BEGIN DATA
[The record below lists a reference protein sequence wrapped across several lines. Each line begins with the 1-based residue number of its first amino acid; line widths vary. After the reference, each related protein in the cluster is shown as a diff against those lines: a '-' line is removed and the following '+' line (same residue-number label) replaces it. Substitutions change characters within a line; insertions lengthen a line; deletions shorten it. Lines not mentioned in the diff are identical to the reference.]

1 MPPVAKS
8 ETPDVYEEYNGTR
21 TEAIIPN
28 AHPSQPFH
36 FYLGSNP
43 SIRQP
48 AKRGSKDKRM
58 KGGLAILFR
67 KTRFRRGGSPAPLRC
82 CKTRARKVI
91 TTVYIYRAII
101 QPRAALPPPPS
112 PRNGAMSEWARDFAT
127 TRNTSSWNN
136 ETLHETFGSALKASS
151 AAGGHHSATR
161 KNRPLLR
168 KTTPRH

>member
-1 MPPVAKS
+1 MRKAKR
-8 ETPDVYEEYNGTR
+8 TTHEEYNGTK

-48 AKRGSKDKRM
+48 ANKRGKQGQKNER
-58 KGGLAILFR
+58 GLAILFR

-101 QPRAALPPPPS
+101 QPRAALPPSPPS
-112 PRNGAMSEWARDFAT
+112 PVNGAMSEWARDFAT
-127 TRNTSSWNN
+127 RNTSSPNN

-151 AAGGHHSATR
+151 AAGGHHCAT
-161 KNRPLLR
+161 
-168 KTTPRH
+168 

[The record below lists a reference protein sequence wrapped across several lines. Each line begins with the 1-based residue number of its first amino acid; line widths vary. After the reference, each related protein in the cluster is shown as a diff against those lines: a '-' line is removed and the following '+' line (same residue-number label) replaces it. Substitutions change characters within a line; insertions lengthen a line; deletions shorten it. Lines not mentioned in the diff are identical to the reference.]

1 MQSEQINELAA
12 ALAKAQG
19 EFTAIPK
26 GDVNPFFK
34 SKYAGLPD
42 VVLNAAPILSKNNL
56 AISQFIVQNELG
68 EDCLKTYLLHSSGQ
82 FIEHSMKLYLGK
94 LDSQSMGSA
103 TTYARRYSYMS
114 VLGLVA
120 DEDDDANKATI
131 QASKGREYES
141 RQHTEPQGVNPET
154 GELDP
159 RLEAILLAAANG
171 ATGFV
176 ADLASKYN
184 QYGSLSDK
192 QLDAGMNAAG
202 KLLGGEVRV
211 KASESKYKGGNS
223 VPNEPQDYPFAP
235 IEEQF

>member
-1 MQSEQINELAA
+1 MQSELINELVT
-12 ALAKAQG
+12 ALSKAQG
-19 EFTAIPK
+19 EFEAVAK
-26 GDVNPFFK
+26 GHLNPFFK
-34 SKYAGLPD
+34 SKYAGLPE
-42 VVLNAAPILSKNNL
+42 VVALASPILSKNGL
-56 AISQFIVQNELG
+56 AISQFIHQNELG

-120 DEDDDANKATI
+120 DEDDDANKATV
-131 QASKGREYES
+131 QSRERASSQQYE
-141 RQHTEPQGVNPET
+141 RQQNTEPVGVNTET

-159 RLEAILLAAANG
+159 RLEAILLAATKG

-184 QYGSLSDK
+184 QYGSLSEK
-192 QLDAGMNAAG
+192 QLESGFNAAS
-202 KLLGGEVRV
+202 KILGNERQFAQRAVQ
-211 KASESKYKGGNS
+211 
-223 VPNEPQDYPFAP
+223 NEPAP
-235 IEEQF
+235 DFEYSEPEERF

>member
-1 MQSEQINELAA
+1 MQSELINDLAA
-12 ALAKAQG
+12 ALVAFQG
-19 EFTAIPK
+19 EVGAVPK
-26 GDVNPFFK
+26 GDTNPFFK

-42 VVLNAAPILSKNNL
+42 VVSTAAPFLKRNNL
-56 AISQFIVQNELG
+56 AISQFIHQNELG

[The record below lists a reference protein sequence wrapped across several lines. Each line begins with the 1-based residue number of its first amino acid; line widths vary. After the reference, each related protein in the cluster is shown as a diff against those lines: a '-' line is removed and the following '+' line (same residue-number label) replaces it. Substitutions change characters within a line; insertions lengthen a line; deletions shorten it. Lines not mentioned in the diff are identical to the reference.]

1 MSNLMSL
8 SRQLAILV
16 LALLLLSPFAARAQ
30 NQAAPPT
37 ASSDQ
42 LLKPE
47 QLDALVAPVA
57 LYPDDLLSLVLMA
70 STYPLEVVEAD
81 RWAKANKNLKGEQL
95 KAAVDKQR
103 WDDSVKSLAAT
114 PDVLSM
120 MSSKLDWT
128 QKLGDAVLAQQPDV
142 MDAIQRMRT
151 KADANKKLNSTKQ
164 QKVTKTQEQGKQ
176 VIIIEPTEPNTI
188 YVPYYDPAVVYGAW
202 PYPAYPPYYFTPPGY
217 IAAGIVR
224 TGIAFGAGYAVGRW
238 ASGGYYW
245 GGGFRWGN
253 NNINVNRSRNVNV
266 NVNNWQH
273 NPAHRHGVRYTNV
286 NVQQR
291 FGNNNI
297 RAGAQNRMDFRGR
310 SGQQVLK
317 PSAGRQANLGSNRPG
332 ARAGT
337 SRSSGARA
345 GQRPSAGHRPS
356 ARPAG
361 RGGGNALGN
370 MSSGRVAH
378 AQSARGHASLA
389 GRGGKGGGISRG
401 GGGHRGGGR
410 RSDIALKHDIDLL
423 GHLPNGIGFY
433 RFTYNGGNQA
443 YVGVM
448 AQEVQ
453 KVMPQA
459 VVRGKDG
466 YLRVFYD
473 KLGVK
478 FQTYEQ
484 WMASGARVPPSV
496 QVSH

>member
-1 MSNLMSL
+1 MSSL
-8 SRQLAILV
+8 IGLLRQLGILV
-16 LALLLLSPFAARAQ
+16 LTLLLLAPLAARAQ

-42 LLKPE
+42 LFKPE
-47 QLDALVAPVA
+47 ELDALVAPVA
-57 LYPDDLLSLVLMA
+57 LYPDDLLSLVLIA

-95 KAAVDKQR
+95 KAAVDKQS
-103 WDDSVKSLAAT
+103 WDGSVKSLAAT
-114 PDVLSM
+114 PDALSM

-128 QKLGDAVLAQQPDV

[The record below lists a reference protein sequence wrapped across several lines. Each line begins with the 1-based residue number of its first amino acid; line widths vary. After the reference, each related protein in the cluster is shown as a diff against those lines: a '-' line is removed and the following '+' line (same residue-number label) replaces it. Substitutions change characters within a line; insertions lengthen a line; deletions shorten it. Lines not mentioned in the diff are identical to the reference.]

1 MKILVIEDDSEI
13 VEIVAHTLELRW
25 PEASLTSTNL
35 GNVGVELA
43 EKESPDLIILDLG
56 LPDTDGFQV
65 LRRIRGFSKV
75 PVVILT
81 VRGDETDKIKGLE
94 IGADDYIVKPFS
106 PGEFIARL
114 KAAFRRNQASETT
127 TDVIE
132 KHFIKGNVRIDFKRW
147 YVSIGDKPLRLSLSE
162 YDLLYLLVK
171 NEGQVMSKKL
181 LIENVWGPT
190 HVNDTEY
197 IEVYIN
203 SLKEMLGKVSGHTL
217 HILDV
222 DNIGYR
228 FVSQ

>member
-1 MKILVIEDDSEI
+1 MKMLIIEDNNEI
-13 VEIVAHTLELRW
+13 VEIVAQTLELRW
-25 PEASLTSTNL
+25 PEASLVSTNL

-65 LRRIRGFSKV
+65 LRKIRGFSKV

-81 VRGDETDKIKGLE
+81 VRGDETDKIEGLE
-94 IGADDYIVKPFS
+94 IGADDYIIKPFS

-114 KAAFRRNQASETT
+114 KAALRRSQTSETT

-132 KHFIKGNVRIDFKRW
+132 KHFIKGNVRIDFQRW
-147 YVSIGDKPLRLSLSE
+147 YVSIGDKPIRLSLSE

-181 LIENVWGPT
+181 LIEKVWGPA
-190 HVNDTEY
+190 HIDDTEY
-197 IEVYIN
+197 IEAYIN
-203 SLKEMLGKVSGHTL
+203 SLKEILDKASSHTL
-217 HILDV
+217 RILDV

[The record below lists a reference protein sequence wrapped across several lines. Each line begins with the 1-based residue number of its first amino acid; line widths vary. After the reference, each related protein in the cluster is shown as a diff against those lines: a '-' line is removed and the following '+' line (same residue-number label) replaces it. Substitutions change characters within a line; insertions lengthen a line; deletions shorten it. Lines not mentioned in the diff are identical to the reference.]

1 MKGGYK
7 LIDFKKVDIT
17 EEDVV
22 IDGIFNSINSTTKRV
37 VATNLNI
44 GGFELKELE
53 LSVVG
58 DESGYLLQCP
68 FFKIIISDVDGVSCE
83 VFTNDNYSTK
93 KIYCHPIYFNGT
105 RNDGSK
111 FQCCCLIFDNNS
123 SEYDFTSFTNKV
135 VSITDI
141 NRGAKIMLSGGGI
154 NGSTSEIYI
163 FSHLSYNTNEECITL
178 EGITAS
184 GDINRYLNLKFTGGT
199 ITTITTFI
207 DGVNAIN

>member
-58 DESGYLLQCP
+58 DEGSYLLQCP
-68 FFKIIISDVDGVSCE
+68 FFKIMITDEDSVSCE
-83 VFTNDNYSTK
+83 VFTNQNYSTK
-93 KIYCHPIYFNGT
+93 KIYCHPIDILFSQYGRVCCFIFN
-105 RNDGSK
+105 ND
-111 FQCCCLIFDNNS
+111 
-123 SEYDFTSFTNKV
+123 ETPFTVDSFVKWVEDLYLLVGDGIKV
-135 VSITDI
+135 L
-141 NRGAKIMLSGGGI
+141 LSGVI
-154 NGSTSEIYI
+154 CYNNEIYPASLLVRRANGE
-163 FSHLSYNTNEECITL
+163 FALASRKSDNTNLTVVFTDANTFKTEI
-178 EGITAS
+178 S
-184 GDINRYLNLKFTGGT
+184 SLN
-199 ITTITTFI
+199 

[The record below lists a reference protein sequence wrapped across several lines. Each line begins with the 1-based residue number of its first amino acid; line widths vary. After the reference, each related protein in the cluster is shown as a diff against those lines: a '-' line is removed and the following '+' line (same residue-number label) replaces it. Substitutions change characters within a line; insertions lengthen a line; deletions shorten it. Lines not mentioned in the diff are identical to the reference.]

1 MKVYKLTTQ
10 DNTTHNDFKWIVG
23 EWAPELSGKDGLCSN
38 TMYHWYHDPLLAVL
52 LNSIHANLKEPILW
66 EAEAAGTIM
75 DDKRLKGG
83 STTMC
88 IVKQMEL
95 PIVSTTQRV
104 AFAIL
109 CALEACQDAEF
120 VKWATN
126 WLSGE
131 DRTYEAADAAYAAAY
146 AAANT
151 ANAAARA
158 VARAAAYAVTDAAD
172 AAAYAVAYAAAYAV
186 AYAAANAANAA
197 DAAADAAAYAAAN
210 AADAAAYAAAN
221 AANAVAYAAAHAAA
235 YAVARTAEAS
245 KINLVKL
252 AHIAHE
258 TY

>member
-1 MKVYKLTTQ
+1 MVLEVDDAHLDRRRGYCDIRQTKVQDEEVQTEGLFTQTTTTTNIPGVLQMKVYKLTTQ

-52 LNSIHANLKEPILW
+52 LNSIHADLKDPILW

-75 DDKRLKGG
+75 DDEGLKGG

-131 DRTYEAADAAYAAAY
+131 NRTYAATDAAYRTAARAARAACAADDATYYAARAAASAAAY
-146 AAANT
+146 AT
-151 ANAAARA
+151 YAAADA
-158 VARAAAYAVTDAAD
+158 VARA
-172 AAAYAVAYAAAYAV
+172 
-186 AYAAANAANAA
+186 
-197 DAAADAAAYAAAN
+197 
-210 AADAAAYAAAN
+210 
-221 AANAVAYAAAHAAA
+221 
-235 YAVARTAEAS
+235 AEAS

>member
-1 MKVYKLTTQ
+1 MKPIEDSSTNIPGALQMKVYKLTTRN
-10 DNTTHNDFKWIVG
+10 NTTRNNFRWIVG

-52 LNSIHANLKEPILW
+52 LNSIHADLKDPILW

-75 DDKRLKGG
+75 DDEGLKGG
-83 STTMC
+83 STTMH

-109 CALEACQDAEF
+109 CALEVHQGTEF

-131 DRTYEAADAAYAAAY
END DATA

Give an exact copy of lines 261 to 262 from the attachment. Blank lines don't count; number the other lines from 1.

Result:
154 NGSTSEIYI
163 FSHLSYNTNEECITL